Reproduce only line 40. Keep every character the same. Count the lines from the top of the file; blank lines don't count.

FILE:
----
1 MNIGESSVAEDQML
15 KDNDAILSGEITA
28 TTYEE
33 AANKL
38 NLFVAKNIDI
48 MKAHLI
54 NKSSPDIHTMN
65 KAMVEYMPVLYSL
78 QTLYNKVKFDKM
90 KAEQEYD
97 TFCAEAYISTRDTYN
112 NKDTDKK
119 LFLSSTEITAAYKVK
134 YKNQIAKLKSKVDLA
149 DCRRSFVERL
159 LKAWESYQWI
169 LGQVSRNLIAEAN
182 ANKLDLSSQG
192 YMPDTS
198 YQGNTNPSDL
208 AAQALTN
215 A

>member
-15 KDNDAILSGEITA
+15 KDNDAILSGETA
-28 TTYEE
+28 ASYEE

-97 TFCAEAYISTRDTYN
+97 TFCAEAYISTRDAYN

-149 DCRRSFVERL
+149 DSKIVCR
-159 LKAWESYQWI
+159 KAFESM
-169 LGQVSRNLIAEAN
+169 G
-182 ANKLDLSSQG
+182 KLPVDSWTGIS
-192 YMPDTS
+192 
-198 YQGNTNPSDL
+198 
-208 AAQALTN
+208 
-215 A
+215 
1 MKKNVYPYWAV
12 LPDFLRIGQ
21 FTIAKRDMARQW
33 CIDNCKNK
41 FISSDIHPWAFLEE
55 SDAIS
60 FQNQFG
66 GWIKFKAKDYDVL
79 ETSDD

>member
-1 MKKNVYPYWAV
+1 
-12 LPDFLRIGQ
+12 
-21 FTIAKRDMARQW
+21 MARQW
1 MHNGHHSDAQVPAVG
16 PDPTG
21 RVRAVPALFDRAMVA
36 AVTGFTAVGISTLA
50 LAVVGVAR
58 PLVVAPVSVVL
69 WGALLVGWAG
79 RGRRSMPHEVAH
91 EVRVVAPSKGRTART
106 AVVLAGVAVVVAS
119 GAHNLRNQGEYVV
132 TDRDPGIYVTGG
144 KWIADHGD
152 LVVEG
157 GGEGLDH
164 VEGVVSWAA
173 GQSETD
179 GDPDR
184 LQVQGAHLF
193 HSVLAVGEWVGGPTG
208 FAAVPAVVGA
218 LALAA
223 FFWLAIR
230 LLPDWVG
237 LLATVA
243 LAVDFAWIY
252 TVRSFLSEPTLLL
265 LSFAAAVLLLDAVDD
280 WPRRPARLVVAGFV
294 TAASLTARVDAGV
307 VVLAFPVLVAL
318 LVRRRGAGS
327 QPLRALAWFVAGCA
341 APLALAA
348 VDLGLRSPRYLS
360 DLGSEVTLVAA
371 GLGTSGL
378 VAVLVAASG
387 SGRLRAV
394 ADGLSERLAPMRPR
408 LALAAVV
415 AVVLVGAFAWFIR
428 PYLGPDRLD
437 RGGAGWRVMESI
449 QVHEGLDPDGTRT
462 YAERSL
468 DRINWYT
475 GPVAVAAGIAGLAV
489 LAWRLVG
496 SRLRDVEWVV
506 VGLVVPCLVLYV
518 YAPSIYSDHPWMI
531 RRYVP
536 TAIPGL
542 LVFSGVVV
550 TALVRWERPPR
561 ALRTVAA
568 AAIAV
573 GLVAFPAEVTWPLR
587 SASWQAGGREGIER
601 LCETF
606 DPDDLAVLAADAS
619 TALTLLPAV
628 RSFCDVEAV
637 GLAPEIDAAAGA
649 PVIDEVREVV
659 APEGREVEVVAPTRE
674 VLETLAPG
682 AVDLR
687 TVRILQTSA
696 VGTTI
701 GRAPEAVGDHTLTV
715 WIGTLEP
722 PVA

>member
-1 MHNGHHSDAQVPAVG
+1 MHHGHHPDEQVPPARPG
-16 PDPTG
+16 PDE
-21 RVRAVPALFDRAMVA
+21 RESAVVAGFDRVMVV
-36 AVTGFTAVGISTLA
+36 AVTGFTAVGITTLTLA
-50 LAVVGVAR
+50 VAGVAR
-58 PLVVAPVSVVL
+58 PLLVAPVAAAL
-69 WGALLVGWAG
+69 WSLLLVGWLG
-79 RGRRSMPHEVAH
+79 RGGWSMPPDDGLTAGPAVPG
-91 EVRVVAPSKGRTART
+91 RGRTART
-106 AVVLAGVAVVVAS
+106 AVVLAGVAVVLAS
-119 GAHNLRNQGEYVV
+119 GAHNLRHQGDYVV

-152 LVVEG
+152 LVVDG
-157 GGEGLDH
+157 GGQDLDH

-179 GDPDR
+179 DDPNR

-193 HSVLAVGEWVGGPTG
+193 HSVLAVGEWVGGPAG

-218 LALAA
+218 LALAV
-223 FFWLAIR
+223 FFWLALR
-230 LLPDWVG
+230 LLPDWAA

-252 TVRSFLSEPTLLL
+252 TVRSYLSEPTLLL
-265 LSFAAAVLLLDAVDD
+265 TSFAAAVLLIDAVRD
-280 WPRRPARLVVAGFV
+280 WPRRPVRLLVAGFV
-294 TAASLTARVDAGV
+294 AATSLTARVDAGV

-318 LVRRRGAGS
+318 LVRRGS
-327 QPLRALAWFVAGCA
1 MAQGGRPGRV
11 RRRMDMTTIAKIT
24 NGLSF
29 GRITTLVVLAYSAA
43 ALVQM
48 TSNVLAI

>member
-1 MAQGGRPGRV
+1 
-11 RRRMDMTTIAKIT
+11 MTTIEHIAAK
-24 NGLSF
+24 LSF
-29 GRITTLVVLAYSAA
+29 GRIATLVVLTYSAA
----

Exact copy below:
-198 YQGNTNPSDL